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    Shading by aspect (and including the elevation profile at the bottom which I cropped out by accident)

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    In conjunction with the real-time obs, it's a pretty cool platform. They've invested a lot of time into building out the software, and it's improved greatly since the initial release. At this time there is still some benefit to using the avanet.avatech.com platform, but the plan (I believe anyway) is to move everything over to the app.mountainhub.com site before long.

    Screenshots are from the Wasatch where there's more than enough information to make these decisions, but I've found this quite useful for planning in other ranges (La Sals, Tushars, etc) as you can get detailed topo information for basically anywhere in the US. They're also pretty receptive to feedback, especially in terms of bug reports.

    I'm a happy user.

  3. #3
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    I think this app would be better if it could somehow work in conjunction with local avalanche centers. Cross posting, for example, instead of the need to duplicate.

  4. #4
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    ^ agreed... at minimum, it should be possible for the mountainhub platform to pick up observations posted on the various local avalanche center sites. tricky to imagine it posting to those sites, as that would require some non-trivial development on each of these (generally underfunded non-profit) sites.

  5. #5
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    Quote Originally Posted by mbillie1 View Post
    I use it too (disclaimer: I am a "community advocate" and receive a paid account for free).
    Good to see Mountain Hub is serious about promoting this. It's a great idea and would be a shame to see it die.
    Tell me where you are skiing and what the conditions are: http://mountainhub.com/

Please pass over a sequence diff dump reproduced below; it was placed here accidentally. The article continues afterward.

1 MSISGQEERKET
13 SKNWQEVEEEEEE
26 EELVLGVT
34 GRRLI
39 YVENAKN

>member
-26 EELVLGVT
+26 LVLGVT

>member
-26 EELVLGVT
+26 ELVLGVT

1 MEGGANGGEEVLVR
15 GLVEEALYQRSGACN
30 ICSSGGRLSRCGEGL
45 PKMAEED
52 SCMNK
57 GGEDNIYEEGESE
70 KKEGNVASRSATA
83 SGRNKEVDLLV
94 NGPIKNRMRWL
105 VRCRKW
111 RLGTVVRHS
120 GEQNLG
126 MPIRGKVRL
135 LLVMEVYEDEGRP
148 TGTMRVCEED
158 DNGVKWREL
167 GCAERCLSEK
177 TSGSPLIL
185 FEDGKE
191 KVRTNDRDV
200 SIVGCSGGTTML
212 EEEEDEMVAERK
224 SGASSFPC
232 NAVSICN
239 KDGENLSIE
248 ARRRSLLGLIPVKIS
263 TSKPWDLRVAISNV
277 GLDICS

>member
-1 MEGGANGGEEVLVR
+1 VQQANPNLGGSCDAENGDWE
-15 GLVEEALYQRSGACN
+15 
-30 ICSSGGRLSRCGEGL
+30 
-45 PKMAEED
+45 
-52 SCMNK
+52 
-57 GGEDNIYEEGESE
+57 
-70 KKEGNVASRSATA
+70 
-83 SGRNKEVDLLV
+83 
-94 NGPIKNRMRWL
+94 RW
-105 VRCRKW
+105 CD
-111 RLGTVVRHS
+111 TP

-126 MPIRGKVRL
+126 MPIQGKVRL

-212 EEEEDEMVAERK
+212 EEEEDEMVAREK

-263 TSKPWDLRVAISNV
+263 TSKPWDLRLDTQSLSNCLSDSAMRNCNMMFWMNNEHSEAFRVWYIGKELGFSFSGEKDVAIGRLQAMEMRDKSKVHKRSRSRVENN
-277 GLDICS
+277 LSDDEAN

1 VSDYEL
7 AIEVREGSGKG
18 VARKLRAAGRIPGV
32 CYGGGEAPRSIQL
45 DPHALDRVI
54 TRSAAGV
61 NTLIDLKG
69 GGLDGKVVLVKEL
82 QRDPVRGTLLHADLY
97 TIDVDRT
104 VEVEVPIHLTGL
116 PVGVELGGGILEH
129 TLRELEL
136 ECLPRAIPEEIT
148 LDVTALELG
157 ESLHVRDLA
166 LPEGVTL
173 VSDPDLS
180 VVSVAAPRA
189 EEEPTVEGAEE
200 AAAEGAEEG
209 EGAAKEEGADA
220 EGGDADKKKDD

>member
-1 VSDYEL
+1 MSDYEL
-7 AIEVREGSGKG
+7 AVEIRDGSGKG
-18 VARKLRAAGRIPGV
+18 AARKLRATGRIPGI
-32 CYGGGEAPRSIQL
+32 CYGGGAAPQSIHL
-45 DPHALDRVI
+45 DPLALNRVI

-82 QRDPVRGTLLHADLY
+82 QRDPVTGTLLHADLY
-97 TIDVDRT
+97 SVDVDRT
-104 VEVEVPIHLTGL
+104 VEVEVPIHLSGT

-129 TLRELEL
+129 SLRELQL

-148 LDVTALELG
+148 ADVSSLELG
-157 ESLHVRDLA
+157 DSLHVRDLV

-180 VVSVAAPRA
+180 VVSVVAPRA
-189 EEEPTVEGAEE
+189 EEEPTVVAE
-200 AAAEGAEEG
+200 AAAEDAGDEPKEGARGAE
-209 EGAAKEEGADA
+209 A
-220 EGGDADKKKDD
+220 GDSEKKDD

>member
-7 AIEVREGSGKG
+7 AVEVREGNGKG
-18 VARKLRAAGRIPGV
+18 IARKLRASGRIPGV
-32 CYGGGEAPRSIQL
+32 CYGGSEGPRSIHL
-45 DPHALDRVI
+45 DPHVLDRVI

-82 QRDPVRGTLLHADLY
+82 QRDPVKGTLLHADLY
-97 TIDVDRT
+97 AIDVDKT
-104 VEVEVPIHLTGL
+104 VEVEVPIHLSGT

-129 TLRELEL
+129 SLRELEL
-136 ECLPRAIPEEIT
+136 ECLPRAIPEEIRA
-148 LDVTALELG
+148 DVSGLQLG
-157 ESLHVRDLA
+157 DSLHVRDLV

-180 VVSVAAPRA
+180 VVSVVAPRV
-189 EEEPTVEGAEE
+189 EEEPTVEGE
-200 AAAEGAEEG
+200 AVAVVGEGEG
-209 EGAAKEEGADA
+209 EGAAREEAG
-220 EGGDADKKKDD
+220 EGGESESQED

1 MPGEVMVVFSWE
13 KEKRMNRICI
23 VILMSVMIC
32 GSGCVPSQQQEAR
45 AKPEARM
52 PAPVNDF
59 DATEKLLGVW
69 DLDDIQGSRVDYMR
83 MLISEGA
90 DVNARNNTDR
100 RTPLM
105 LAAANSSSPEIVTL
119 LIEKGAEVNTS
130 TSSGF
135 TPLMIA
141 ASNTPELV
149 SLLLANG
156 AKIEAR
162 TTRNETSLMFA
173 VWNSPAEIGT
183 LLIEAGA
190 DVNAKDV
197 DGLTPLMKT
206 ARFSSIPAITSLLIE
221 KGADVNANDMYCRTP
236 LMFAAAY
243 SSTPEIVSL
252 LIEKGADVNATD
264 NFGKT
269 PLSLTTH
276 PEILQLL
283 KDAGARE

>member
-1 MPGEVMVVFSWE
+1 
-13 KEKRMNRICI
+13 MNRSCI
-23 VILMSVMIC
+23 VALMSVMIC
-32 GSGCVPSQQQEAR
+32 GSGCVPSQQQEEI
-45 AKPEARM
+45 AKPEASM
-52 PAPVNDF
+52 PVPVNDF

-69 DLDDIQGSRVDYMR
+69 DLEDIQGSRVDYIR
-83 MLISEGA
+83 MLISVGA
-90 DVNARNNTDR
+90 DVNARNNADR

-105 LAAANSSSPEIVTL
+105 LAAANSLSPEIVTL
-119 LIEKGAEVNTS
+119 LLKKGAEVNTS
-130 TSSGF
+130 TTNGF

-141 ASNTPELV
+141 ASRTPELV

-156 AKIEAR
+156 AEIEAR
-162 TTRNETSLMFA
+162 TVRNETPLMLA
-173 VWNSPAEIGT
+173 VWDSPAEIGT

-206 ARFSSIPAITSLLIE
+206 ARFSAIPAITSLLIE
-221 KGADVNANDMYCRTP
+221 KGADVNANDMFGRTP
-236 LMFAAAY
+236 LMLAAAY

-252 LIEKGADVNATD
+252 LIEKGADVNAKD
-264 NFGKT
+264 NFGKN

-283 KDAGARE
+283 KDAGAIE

Ski with me: https://www.meetup.com/Sierra-Club-Hiking-Reno/
    Stalk me: https://www.facebook.com/danomike

  6. #6
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    This weekend I took an AIARE 1 hut trip -- and our guide (pretty accomplished) recommended this.

    It sounded great -- but now that I've spent a night/morning fiddling with it I have to say I don't get it and wish I hadn't bought the subscription.

    Here's why -- (note: I'd love to hear I'm just and idiot / be proven wrong)

    1. The screenshots that @mbillie1 posted above are from the old site (https://avanet.avatech.com/) not the new MountainHub (app.mountainhub.com) site which you can't yet create routes on.
    2. Routes created on the old site (avanet) don't show up in my MountainHub app.
    3. The avanet app isn't available in the iTunes store (only Avanet SP Sync) -- so I can't get my routes on my smartphone.
    4. Using avanet.avatech.com there is no (obvious) way to mark a route as private or public. Nor can I share my route with my backcountry partners easily.
    5. Slope angle shading from CalTopo seems superior at picking up small pitches of steepness that may make a real difference in avy terrain. While I can use a custom layer to somewhat achieve this in avanet/mh, it only allows a single color vs gradations (and you can't stack multiple layers.)